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May 16, 2003

Telecommunications Access

From: Justice-For-All - May 16, 2003

Karen Peltz Strauss [] writes:
TRS and Section 255 issues
Date: May 16, 2003

Three items:

1. New TRS Order - Yesterday, all 5 FCC Commissioners unanimously
approved new rules improving telecommunications relay services.
Among other things, the new rules will enable TRS providers to pass
through caller ID, provide TRS callers with various new services
including call release, call forwarding, speed dialing, 2-line VCO,
2-line HCO, and other TRS variations, clarify matters on emergency
calling through TRS, and respond to various pending TRS petitions.

In addition, the FCC's new Order is accompanied by a further notice
of proposed rulemaking that seeks additional input on outreach,
priority for TRS centers in the event of a disaster, the applicability
of certain technological advances, and whether the FCC should modify
eligibility criteria for providers seeking compensation from the TRS
fund. The Order is expected to be released shortly.

2. Revision of Reimbursement Rate for Video Relay Service
JUNE 2004. (DA No. 03-1527). Comments Due: 05/22/2003. Reply Comments Due:
05/29/2003. CGB. Contact: Dana Jackson at (202) 418-2512

3. Article on Section 255 Complaint - Jeff Silva of RCR has written the
following article on the Bonnie O'Day formal complaint which alleges the
failure of Audiovox and Verizon Wireless to comply with Section 255:
Lawsuit by blind woman questions carriers' roles in designing phone specs
* May 12, 2003

WASHINGTON-Federal Communications Commission officials this week are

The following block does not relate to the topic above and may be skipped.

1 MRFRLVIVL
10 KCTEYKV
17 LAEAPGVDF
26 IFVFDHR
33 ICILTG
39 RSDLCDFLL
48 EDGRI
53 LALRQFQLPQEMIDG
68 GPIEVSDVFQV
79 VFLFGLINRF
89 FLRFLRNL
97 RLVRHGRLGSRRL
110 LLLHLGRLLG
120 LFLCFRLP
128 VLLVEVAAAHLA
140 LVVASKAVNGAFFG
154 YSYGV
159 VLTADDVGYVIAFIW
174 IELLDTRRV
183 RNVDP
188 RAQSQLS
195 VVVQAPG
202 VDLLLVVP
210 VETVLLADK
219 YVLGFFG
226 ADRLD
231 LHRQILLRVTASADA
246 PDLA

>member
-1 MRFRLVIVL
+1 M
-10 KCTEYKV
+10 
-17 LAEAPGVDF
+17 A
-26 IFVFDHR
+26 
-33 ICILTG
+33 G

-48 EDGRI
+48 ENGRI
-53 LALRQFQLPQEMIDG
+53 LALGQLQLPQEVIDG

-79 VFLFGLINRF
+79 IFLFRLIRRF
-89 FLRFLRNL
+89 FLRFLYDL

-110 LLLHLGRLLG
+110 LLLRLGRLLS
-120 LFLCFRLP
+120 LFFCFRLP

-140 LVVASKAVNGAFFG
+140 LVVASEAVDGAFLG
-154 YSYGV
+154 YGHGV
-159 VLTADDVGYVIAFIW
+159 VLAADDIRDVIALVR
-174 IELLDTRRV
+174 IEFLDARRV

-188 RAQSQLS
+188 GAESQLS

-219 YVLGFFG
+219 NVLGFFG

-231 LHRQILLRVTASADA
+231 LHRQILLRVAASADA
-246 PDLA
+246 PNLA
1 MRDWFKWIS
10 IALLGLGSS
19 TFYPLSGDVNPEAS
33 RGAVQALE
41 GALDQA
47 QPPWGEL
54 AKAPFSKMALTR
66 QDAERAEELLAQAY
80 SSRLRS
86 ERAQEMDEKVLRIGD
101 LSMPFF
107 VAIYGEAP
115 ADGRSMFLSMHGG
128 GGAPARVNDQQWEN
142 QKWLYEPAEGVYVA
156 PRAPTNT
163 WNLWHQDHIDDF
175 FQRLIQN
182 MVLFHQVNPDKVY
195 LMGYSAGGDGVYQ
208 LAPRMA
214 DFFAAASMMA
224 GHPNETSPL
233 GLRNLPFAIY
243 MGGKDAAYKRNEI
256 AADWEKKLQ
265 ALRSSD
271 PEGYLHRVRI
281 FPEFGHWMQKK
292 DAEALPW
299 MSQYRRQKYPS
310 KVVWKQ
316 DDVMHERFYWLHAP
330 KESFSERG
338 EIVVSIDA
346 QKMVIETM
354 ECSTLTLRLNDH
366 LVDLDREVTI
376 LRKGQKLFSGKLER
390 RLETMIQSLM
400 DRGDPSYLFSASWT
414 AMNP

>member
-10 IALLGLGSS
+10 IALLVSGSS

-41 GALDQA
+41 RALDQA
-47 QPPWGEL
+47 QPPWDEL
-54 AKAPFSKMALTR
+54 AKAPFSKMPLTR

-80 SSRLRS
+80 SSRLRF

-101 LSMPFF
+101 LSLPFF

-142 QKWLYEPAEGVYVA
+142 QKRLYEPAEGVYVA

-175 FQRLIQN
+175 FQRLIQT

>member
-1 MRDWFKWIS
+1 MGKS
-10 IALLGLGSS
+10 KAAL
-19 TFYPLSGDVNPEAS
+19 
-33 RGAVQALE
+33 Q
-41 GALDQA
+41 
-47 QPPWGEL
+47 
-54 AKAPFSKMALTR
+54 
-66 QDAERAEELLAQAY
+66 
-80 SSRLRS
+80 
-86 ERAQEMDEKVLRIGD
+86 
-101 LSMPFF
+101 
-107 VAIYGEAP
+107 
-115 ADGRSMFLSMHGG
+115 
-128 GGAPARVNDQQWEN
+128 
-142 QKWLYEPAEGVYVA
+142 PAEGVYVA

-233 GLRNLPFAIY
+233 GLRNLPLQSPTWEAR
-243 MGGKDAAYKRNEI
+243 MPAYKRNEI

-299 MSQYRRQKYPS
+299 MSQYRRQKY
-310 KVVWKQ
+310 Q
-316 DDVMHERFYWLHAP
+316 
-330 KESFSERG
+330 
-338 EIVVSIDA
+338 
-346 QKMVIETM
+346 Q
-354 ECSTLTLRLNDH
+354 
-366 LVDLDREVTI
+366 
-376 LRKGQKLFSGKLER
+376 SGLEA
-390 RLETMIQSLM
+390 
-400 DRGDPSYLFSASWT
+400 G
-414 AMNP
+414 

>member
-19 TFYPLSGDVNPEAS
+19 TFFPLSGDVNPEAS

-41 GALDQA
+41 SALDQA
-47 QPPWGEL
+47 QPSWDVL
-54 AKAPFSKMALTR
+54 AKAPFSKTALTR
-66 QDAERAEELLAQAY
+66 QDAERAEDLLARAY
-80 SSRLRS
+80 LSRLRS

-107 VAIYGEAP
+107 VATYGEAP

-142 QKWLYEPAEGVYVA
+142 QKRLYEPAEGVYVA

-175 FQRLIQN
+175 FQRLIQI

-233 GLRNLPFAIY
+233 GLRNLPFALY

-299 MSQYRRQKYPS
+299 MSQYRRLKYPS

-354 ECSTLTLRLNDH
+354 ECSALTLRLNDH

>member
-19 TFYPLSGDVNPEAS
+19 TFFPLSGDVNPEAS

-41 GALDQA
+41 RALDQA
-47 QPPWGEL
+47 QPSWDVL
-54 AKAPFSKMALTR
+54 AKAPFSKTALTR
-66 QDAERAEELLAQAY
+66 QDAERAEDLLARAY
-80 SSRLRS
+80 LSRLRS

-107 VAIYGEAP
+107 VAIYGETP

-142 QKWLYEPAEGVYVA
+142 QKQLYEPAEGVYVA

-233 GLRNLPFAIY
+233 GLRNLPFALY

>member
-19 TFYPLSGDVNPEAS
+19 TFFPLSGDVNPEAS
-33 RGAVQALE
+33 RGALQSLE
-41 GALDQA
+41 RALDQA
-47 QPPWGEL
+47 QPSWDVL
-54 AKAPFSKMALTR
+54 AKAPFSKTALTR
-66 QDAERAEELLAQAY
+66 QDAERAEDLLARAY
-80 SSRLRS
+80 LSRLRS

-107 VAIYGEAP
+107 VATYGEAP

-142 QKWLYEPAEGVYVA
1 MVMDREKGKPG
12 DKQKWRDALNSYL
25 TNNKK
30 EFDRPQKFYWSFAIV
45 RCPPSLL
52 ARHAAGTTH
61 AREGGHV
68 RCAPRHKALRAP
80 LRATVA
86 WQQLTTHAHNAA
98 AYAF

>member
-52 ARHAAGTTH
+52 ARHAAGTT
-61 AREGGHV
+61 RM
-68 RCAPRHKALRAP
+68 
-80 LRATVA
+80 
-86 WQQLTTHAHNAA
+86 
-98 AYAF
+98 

expected to meet with attorneys warring over a blind woman's disability
complaint against Audiovox Communications Corp. and Verizon Wireless Inc., a
controversy with potential precedent-setting implications that immediately
calls into question whether a wireless carrier can be considered a
manufacturer under the 1996 telecom act.

Bonnie O'Day, the blind woman who filed a formal complaint against the two
wireless firms on Feb. 21, argues Verizon Wireless is indeed liable for not
accommodating her disability. O'Day asserts the phone should have more
audio-based prompts and menus in lieu of text-only functions.

Verizon Wireless asserts it is Audiovox's problem. Audiovox said phone
features sought by O'Day are not readily achievable as a legal matter.

FCC disability access rules flow from Section 255 of the 1996 telecom act.
The law requires manufacturers to ensure that "equipment is designed,
developed and fabricated to be accessible to and usable by individuals with
disabilities, if readily achievable." Telecom service providers, for their
part, likewise "shall ensure that the service is accessible to and usable by
individuals with disabilities, if readily achievable."

Section 255 has roots in the American with Disabilities Act of 1990.

Even before attorneys meet with FCC officials tomorrow, the case already has
generated reams of paper in filings.

O'Day's lawyers at Spiegel & McDiarmid, who have taken the case on a
pro-bono basis, said federal regulations implementing Section 255 direct
service providers to identify barriers to disability accessibility and
usability as part of the product design and development process.

"This provision cannot be disregarded by Verizon Wireless on the grounds